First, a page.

Analysts: Powell’s renomination to Fed chair signals stability

19:15, 22 November 2021

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Jerome Powell makes an address in his role as Federal Reserve chair
Federal Reserve chair Jerome Powell has been renominated for a new four-year term as Fed chair - Credit: Federal Reserve

Jerome Powell was tapped to serve a second four-year term as Federal Reserve chair signalling president Joe Biden’s preference for stability at the central bank during a critical period where rates are expected to rise in coming years.

Markets reacted positively with the Dow Jones Industrial Average up as much as 0.9% on the day while Treasury yields increased across the curve on expectations that Powell is more likely to raise rates next year.

“It will serve to instill confidence in the market and continuity at such a fragile time of inflation,” Ronald Quigley, head of fixed income syndicate at investment bank and brokerage firm Mischler Financial Group, told “The markets now have leadership clarity at the Fed as we wind down this year ahead of the holidays.

Rates rising

Federal Reserve governor Leal Brainard, who was viewed as Powell’s biggest challenger to the position, was tapped to serve as vice-chair by President Biden.

Brainard was favored by the progressive wing of the Democratic Party as she was expected to bring more strict regulatory scrutiny of banks and was viewed as the more dovish choice on rate increases – meaning she was more likely to keep the low lending rate policies of the Fed in place longer.

Following Powell’s nomination, Treasury yields from short-end two-year notes to long 30-year bonds were trading up by 6 to 8 basis points. The 10-year benchmark rose by 7 basis points to 1.61%, up from Friday’s 1.54% close.

“I think the kneejerk reaction in the rates market reflected the fact that Powell is viewed as somewhat less dovish than Brainard,” Amherst Pierpont’s chief economist Stephen Stanley told “Hence, higher rates, under the assumption that rate hikes may come a bit sooner than if Brainard was the chair.”

Political angle

Powell is a Republican who was made chair by ex-President Donald Trump, a fact that is expected to draw criticism from some Democrats.  

“From a policy standpoint, Powell has done nothing to merit being ousted, other than to have been moved to the chair by Donald Trump,” Rich Sega, global chief investment strategist at Conning, told prior to Monday’s announcement. “One might suppose that the Biden Administration would prefer someone wearing the same team shirt in that role. Clearly, the progressive wing wants him out.”

Warren opposed

Democratic Sen. Elizabeth Warren said she would oppose Powell’s nomination in comments made to the media Monday citing “failures on regulation, climate and ethics.”

However, Sen. Sherrod Brown, Democrat of Ohio and the chair of the Senate Banking Committee that oversees the Fed, supported his nomination. Brown noted Powell’s work in helping the economy recover from the pandemic.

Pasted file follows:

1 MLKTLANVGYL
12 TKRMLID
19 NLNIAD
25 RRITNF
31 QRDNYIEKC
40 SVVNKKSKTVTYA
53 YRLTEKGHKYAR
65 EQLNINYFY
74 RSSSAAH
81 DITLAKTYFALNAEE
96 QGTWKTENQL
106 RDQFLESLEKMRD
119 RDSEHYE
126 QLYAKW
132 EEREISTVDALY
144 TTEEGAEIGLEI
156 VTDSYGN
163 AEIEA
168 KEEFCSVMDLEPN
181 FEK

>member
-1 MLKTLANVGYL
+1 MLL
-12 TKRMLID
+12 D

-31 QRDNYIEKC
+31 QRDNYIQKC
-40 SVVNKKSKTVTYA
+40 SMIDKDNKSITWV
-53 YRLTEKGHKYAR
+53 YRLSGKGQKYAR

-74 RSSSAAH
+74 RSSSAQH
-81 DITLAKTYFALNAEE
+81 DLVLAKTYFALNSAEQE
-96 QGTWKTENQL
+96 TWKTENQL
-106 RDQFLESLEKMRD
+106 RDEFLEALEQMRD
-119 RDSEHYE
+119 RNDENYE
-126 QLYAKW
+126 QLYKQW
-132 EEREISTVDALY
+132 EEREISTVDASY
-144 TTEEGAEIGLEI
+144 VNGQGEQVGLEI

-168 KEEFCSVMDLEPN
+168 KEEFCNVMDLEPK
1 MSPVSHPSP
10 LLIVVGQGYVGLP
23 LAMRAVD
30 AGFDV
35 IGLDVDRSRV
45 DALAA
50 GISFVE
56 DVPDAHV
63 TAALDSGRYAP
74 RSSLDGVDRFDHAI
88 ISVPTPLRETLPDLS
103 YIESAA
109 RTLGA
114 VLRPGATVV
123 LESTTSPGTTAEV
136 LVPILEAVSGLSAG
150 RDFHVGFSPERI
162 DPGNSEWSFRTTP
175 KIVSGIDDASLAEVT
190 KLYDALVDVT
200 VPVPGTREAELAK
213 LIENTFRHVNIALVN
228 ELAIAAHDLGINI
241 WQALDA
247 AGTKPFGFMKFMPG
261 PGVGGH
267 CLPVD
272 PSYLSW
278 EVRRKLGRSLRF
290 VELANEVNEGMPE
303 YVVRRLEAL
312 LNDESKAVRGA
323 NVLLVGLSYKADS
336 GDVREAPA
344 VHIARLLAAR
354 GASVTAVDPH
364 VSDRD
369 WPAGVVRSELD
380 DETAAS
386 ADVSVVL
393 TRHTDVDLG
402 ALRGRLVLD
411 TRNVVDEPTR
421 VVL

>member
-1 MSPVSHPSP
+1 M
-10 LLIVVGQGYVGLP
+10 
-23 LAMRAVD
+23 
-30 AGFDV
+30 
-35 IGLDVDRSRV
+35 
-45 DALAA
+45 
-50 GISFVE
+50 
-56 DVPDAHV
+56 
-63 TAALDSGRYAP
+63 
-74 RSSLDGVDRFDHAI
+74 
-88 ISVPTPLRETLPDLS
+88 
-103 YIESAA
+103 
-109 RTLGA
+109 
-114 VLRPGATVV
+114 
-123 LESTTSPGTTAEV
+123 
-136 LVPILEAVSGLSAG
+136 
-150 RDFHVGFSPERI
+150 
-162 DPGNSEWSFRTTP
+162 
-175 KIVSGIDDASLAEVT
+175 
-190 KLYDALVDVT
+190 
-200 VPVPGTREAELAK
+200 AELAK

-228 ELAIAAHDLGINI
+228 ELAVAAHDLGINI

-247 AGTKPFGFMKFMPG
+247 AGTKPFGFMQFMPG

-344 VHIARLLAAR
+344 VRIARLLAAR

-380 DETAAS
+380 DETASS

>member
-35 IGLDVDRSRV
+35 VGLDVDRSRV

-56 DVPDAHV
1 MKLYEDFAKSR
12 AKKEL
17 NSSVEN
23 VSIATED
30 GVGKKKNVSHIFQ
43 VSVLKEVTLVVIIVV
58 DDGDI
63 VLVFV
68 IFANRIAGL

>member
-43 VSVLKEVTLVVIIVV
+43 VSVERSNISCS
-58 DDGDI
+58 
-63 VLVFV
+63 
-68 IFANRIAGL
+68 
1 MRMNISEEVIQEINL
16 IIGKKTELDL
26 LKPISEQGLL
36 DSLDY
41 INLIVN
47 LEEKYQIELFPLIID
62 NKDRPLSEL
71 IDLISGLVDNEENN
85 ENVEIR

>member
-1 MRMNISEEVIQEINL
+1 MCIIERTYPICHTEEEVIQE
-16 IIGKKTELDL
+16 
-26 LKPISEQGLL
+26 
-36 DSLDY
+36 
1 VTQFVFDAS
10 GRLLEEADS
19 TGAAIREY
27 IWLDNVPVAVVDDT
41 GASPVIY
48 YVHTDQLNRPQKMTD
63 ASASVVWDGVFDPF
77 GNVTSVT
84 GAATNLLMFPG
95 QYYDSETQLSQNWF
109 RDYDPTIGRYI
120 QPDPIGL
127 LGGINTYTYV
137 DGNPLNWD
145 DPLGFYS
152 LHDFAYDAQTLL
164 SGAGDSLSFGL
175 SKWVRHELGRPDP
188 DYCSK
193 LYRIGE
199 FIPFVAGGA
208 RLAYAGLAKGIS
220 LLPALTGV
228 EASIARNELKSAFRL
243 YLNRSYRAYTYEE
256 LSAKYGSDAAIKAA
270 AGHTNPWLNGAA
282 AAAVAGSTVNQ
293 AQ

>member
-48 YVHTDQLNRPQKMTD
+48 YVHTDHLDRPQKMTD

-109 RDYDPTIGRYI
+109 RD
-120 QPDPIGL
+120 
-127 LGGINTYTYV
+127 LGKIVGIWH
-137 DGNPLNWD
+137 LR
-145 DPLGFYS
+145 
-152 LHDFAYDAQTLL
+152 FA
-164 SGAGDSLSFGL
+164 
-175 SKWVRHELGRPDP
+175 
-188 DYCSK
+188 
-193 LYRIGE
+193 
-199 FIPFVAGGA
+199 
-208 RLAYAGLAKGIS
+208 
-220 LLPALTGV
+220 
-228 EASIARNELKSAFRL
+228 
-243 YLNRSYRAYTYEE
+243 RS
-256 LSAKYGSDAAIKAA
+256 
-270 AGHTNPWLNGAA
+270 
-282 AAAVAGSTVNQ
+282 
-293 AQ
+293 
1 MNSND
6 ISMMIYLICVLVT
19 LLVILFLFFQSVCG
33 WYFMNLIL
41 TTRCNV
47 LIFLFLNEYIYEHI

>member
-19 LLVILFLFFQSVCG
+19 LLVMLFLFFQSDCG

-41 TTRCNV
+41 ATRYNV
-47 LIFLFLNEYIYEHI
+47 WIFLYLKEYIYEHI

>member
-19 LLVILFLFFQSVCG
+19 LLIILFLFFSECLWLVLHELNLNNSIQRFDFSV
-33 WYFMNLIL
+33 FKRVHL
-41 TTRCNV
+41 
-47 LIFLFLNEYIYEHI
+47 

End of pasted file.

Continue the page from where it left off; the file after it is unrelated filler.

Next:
“Powell, though a Republican, has enjoyed bipartisan support in his role,” Quigley said. “The trend has been for presidents to keep Fed chiefs. Biden needs all the help he can get, and this rather no-brainer decision was one of the easiest to make and will likely be the single most consequential one of his administration.”

What’s next at the Fed?

Powell’s nomination is widely expected to pass the Senate with a simple majority vote given the overwhelming support for his first term, Bank of America analysts wrote in a report obtained by Of the 84 confirmations Powell received for his first term, 69 of those Senators are still in office.

Still, there are three more nominations to fill on the Board of Governors, which could greatly change the Fed’s outlook on regulation of the banking sector and move consensus opinions on when and how to raise rates.

Some of the top contenders for these seats include Michigan State University economist Lisa Cook who would be the first black woman to serve as Fed governor, and William Spriggs, chief economist at the American Federation of Labor and Congress of Industrial Organizations (AFL-CIO) and economics professor at Howard University.

Stringent on regulation

Nominations for the role of vice-chair of supervision are expected to be more stringent on regulations and include Sarah Bloom Raskin, who previously served as Fed governor; Michael Hsu, the acting comptroller of the currency; and Kathryn Judge, an expert on financial markets and regulation at Columbia Law School, BofA wrote in the report.

“The nomination of Powell and Brainard suggest continuity at the Fed given that they have generally been in alignment when it comes to the embrace of the new framework,” BofA analysts wrote. “However, they will face a distinctly different economy in the years ahead than in the most recent ones. Inflation is already at uncomfortably high levels with elevated long-run expectations. … They will have to navigate the removal of accommodation to contain inflation without sacrificing the success on the labour market recovery.”

Read more: Mid-day: Dow soars after Biden picks Powell for Fed chair

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